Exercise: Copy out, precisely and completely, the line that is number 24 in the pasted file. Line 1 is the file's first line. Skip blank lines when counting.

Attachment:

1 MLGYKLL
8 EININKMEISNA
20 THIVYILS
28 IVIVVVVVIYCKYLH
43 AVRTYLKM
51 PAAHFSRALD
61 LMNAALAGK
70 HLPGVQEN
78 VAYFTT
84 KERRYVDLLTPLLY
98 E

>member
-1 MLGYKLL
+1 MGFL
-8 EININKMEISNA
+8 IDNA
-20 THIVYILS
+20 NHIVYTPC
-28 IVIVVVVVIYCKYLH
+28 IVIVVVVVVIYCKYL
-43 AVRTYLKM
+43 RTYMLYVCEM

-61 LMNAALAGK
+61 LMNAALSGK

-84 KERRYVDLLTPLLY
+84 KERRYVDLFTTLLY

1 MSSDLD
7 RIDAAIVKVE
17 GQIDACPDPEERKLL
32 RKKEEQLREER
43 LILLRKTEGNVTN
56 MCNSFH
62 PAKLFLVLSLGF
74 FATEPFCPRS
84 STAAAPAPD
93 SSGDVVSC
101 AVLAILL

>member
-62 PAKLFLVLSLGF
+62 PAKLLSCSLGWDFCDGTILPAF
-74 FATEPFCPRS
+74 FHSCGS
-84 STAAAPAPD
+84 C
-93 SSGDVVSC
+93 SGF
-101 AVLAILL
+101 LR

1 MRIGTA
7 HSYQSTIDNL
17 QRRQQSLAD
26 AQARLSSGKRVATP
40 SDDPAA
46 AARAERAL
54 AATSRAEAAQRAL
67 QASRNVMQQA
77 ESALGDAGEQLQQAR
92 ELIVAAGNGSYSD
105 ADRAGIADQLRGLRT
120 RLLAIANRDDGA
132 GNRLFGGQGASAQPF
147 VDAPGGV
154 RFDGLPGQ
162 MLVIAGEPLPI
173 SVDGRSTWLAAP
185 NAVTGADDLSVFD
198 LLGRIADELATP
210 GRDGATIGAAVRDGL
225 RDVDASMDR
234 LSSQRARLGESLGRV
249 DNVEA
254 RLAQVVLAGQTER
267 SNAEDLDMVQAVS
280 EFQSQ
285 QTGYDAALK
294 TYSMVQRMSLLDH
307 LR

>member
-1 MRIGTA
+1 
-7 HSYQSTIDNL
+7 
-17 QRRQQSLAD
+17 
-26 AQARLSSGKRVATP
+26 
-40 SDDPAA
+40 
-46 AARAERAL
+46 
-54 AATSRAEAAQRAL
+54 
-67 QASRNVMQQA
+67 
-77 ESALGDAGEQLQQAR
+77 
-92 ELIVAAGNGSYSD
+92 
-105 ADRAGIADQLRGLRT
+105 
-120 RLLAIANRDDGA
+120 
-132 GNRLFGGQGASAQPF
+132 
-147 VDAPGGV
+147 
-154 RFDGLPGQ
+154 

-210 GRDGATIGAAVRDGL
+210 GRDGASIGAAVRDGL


+61 LMNAALSGK